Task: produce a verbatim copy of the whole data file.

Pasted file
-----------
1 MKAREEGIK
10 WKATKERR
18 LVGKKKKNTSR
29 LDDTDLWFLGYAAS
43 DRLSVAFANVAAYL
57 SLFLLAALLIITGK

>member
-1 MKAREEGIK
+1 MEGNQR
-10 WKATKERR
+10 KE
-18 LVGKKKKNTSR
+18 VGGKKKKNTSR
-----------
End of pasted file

1 MKAREEGIK
10 WKATKERR
18 LVGKKKKNTSR
29 LDDTDLWFLGYAAS
43 DRLSVAFANVAAYL
57 SLFLLAALLIITGK

>member
-1 MKAREEGIK
+1 MEGNQR
-10 WKATKERR
+10 KE
-18 LVGKKKKNTSR
+18 VGGKKKKNTSR